Thumbs up to Josh Shearer of Anna and his quest to make art education available to every high school student in Illinois. Shearer recounts how his life was changed by Nancy Murray, his senior art teacher at Century High School. Art programs have been dropped in some school districts as budgets shrink. Shearer is spreading the word that grants are available through the Illinois Arts Council. Century schools superintendent Landon Sommers said the available grants fund the development of an arts program and provides funding for four years of instruction. “What breaks my heart is that poor people, poor people, can’t afford an art teacher,” Shearer said. “It makes me want to swear.”
Thumbs up to the announcement of a new $500 million loan program aimed at boosting the quality of life in poor rural communities. Illinois treasurer Michael Frerichs visited Murphysboro this week to talk about the program, which allows funds to flow through local banks to help individuals obtain loans at below-market rates. The Ag Invest arm of the program extends loans to farms to allow them to purchase equipment or offset costs related to crop production. The Finally Home program is aimed at helping individuals purchase homes or refinance existing homes in cases of hardship.
Thumbs down to Gov. Bruce Rauner’s proposal to shift pension and health insurance liabilities from the State of Illinois to institutions of higher learning over the next four years. Southern Illinois University president Randy Dunn said the idea has been floated for years, so it did not come as a surprise. He said the rapidity of the transition is onerous from institutions that are still in recovery mode as the result of financial shortfalls resulting from the state going two years without a budget. Dunn suggests the university would have to raise tuition and fees as a way to meet part of the cost, already an issue that is blamed for falling enrollment at SIU.
Thumbs up to the University of Illinois’ Master Naturalist program and the Illinois residents who complete the course. The 10-week course provides instruction in biology, botany, ornithology, geology, climate, environmental ethics and various other courses of study. Residents who compete the program are required to provide 30 hours of volunteer services per year at Illinois state parks, national wildlife refuges or other entities. Various state parks as well as Crab Orchard and Cypress Creek national wildlife refuges benefit from the program.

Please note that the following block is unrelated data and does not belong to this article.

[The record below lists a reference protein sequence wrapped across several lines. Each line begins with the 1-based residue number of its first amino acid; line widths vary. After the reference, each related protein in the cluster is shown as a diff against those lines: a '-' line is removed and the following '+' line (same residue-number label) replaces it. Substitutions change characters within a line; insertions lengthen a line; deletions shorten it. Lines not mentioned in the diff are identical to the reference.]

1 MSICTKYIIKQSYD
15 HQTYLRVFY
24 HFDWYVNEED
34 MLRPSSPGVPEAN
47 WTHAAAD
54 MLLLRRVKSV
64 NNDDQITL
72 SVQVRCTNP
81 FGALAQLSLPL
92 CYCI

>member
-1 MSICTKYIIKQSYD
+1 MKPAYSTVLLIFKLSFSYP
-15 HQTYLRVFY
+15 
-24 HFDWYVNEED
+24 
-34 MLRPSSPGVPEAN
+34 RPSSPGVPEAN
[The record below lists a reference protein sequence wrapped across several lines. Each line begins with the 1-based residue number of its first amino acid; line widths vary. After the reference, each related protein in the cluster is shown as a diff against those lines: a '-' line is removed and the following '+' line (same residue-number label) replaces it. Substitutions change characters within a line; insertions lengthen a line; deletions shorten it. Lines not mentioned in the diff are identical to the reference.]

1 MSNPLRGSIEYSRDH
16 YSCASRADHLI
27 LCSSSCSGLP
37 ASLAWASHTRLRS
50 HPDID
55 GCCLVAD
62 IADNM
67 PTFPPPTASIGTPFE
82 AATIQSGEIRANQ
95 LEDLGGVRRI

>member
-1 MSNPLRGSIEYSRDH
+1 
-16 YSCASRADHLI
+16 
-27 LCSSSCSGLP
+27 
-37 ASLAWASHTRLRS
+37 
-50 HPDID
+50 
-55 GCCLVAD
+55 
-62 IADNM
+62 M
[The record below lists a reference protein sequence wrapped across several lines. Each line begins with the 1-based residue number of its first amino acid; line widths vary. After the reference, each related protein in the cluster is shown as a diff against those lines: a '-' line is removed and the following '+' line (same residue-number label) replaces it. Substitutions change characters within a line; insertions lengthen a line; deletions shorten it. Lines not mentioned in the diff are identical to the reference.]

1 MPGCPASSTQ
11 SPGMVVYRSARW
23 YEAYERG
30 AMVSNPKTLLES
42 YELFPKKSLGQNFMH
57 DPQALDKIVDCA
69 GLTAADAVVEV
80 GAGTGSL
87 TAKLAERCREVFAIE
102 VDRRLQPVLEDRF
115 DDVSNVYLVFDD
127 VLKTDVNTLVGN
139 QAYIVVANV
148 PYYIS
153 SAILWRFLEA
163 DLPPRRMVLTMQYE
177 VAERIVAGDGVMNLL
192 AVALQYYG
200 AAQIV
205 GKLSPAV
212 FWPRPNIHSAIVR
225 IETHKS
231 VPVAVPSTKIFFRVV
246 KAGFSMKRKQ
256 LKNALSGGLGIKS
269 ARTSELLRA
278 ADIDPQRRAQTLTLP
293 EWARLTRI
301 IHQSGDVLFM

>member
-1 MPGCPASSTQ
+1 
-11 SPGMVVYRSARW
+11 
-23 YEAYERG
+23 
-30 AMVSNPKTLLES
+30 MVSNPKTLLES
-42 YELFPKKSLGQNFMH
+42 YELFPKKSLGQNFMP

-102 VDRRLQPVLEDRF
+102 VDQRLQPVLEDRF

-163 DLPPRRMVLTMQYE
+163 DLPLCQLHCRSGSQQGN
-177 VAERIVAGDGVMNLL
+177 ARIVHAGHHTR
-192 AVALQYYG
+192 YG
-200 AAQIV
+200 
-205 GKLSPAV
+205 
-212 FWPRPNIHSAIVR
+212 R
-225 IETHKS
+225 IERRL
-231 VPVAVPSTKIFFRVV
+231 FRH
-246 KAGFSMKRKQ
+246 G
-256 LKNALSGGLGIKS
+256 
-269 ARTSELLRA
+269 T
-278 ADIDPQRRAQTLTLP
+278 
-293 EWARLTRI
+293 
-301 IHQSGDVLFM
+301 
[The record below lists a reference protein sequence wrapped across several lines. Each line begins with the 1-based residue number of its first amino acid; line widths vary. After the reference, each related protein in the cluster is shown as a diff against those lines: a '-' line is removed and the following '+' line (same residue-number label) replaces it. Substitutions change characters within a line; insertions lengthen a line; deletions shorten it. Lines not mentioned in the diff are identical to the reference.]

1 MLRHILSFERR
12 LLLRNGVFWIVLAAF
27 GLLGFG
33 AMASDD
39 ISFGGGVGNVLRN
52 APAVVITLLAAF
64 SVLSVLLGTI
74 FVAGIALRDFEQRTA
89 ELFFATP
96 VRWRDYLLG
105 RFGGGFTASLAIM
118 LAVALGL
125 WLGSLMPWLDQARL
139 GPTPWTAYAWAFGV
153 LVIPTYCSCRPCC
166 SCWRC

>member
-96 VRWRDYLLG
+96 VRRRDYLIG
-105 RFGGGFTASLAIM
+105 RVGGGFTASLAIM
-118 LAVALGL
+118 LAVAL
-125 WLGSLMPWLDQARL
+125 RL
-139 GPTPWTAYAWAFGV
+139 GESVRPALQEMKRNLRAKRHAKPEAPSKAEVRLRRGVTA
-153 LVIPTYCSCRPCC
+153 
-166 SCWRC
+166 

Thumbs up to the brave participants in the annual Polar Plunge promotion. The plunge is a fundraising event for the Special Olympics. It takes a brave soul to jump into a body of water when the air temperature is hovering around the mid-30s, yet there always seems to be plenty of volunteers willing to take the plunge. “It doesn’t feel so cold until you get out,” said Luke Downen, a member of Pi Kappa Phi who took part in the plunge at Campus Lake. We appreciate Downen’s commitment, and will have to take his word for the amount of discomfort involved.
Thumbs up to the Makanda Township Fire Department for selling reflective signs used to mark houses. The signs are used to make it easier for emergency personnel to find rural homes. In the case of a medical emergency or other safety issues, just a few minutes spent searching for a home can make the difference between life and death. And, anyone who has ever spent any time delivering pizza or flowers after dark can tell you how frustrating it is trying to find an address after take. The signs are available for $15 and can be purchased at the fire station at 5420 Old U.S. Highway 51.